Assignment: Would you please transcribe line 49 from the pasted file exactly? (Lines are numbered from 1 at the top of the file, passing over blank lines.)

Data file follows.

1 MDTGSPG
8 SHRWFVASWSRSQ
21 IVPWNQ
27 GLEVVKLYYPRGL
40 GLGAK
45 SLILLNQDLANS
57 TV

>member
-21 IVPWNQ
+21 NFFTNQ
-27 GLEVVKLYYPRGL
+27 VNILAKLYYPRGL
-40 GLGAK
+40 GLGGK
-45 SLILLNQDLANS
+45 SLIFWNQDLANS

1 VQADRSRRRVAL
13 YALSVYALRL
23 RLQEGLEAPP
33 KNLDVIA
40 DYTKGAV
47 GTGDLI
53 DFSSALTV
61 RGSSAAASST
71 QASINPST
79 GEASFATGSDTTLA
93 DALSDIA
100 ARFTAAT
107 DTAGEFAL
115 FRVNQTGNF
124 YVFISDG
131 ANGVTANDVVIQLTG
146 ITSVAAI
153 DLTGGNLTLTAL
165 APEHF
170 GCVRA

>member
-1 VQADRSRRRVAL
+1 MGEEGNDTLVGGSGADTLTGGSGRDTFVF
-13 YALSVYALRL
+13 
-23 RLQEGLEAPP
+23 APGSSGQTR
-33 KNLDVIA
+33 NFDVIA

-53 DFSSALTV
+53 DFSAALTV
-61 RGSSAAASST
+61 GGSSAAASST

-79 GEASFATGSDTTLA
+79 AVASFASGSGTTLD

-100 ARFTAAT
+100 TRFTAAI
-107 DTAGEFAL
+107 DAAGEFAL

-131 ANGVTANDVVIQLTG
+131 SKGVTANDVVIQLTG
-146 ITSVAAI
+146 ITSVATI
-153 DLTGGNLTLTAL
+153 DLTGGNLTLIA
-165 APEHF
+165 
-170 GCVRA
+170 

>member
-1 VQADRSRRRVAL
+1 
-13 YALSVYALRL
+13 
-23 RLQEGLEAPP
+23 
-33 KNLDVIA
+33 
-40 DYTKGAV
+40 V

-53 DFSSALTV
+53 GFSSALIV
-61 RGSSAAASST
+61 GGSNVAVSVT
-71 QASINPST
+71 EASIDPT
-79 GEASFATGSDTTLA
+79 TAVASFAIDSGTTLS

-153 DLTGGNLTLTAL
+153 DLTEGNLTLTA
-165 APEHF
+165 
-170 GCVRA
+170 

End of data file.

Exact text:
+61 GGSSAAASST